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Rock Bottom Power

How low can we run a microcontroller?

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I feel like I'm always posting news on businessy topics. To balance this affliction against my inner geek, I sat down last night and wrote a tutorial on low power management on the ATmega328. Check out the Adventures in Low Power Land:


I got an ATmega328 to run down to 1uA!! I think I can generate more energy rubbing my fingers together than what this 8MIPS power house sips for power. Incredible! Checkout some of the lessons learned.

Comments 22 comments

  • Can you even legally measure down that far with that set up? I think those jumpers alone need more than that to stay up!

    • If you’ve watched EEVBlog, you might know that the creator David Jones made a project to measure that low with good accuracy.
      It’s called the uCurrent. I would check it out.
      The DMMs that Nate is using, not sure on the accuracy, but the uCurrent would be a good device to use to check.

    • Yes you can. KCL.

    • Imagine the measurement uncertainty at that lo range on a hand meter without kelvins..+/- 30%?

      • Thanks to KCL, the only thing you need to worry about in this case is current leakage through other paths, and that will be negligible. 1uA is a good measurement.


  • You guys might want to try an Arduino compatible low power library that we wrote: https://github.com/rocketscream/Low-Power
    if you don’t want to mess around with the fuses.

    • A shameless plug…
      You can build your own ISP, for this project and other Atmel chips. Tutorial link below.

  • Idle current is one of the important factors in low power design. However, there are more factors including:
    1. How long does it take to change from idle to active in order to do something useful? It will impact the overall budget and if it is too slow, it may cause you to miss the event.
    2. What is the active mode current? Even for low duty cycle, it has an overall impact.
    3. Can it do something useful at low power mode? e.g. DMA capture.
    TI MSP430 and Microchip PIC XLP series are very good and metioned. There is a newcomer, EnergyMicro EFM, worths taking a look. 0.9uA draw, with 32KHZ osc on, brown out detector enable, and memory data retention.

  • For $6 you can get an energy harvesting chip, hook it ti a TEG or a pezio and not worry and about micro amp sleep modes.

  • Yes, air is a better insulator than a PCB, but it is seldom that one needs to resort to such extreme measures as the cost of a production run with such techniques used would likely be prohibitive.
    I have used the technique Bob suggested on both DIP and SOIC parts in the past for very high impedance / low leakage circuits which works well for small production runs.
    It is sad that Bob is no longer with us, he will be missed.

  • Is it just my browser, or is the article date really saying it’s the 18th? Last I checked, today is the 17th.

  • what this 8MIPS power house sips for power… while running at 0 IPS.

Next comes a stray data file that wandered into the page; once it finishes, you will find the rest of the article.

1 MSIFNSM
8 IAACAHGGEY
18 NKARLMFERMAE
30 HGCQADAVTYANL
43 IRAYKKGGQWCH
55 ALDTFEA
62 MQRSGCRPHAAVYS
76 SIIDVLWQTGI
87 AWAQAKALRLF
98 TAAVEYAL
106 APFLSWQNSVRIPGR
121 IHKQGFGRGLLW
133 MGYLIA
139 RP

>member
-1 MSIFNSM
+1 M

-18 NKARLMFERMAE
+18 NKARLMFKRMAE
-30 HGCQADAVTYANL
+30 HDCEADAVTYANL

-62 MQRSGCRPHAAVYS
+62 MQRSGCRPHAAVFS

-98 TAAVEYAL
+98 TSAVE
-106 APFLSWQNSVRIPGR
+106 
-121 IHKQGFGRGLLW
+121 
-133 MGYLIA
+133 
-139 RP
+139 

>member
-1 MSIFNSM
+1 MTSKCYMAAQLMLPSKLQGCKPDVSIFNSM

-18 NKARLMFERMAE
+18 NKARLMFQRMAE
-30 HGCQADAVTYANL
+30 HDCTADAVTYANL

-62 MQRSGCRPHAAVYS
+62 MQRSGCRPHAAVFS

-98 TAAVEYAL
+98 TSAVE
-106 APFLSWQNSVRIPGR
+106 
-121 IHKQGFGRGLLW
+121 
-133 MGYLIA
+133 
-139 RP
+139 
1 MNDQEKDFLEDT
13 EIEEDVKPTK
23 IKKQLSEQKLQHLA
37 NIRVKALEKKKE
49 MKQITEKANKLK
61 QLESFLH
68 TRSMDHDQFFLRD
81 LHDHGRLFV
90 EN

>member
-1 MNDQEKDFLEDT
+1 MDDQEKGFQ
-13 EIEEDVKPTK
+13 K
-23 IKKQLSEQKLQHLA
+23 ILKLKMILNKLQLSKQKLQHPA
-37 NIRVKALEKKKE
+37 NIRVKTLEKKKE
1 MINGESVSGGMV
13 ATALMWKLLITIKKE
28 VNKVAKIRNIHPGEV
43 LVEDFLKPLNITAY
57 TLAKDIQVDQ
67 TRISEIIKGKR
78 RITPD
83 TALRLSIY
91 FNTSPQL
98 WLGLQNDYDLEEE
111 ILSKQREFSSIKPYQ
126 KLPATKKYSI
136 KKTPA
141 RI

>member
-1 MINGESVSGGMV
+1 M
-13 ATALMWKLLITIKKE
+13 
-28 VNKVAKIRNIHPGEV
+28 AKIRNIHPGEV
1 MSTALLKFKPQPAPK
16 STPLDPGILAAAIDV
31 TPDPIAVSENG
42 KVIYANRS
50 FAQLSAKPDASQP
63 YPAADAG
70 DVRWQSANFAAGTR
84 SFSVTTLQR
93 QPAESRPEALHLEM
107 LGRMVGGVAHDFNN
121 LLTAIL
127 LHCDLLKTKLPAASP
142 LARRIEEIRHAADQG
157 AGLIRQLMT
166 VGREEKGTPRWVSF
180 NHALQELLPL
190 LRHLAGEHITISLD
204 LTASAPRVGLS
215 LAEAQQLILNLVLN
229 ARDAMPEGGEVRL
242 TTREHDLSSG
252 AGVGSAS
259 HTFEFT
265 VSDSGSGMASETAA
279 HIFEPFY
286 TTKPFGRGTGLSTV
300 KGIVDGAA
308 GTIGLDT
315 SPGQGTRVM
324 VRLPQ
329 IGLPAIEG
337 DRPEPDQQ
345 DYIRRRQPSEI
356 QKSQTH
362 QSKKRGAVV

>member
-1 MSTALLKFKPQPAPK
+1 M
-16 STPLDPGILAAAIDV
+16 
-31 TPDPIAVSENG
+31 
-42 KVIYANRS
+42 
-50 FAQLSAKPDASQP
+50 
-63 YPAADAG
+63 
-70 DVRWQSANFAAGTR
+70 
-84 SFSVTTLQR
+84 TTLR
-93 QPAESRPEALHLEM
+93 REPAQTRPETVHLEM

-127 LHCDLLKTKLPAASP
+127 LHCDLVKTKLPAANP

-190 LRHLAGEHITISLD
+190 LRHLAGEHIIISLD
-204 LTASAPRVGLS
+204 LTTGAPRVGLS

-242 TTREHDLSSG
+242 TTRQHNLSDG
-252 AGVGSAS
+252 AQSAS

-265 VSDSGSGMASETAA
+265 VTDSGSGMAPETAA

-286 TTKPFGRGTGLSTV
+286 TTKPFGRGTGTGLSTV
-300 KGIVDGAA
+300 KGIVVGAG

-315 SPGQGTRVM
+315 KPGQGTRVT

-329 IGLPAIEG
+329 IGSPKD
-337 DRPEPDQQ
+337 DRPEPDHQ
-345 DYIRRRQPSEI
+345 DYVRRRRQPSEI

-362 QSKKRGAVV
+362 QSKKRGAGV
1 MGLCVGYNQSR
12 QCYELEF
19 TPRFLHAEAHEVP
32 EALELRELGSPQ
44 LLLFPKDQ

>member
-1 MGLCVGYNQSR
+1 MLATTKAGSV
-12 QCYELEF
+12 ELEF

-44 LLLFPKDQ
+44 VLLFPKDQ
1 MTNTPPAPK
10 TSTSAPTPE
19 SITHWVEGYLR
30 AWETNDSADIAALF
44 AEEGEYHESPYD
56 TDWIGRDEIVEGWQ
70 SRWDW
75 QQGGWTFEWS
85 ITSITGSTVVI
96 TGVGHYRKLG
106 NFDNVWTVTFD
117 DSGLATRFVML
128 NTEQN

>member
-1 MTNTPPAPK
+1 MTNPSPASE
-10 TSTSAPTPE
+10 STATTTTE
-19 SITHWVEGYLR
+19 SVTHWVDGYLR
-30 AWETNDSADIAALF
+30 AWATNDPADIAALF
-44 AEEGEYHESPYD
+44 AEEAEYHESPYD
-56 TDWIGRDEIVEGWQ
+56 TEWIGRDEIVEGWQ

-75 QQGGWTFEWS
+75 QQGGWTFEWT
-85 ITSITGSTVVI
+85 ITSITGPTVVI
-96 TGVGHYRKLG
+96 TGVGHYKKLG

1uA sounds low, but any modern micro-controller worth its salt can do it.

  • Another note regarding low power microcontrollers is to avoid the temptation of setting unused GPIO lines as inputs without tying them either high or low. While it may seem to allow for lower current consumption on the bench, later on some leakage current may cause a GPIO line to float to a voltage that is halfway between a high and a low, where the current that will result internal to the microcontroller will be several milliamps.
    Setting an unused pin as an input with an internal weak pullup is probably your best bet, but don’t be tempted to leave them floating without a pull up or pull down resistor be it internal or external.

  • You may even be able to get slightly less current consumption if you do away with the breadboard and are careful to keep the components clean and dry. If you do the math, 1uA at 3.3 volts is an equivalent resistance of 3.3 Megohms. Breadboards that have been used a while can be pretty leaky, a clean epoxy PCB is better. Do clean the flux off, however. Also, you may want to consider a low leakage conformal coating for the components and printed circuit board if you desire the current consumption to be kept low for long durations (months - years). This is because leakage that may occur due to humidity and PCB board contamination over time may become significant sources of power loss for your battery.

    • As long as it is a DIP part, you can do even better with no PCB and something like Kynar wire-wrap wire soldered to the pins of various parts. Ball it up when finished for super light weight and lowest possible leakage. Here is a Bob Pease circuit.
      Ooooh! Linear 1 and Linear 2! Along with National’s “Linear Applications”, they are an education in themselves. If you can find an old copy of the Linear Applications data book, get it by hook or by crook.

  • Is that a Sparkfun mouse pad I see on the far right of the picture?

  • Hmm. This article isn’t showing up in Google Reader OR iGoogle.